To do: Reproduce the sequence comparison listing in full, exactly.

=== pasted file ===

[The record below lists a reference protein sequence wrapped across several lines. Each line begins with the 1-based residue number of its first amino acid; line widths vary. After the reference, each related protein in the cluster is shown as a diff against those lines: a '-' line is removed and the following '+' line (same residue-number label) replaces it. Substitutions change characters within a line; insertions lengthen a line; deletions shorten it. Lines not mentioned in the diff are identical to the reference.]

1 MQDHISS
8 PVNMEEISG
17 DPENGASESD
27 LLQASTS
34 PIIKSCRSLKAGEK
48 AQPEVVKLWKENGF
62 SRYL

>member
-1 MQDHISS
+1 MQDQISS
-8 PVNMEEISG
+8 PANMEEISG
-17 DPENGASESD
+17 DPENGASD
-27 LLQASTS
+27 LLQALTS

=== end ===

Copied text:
[The record below lists a reference protein sequence wrapped across several lines. Each line begins with the 1-based residue number of its first amino acid; line widths vary. After the reference, each related protein in the cluster is shown as a diff against those lines: a '-' line is removed and the following '+' line (same residue-number label) replaces it. Substitutions change characters within a line; insertions lengthen a line; deletions shorten it. Lines not mentioned in the diff are identical to the reference.]

1 MQDHISS
8 PVNMEEISG
17 DPENGASESD
27 LLQASTS
34 PIIKSCRSLKAGEK
48 AQPEVVKLWKENGF
62 SRYL

>member
-1 MQDHISS
+1 MQDQISS
-8 PVNMEEISG
+8 PANMEEISG
-17 DPENGASESD
+17 DPENGASD
-27 LLQASTS
+27 LLQALTS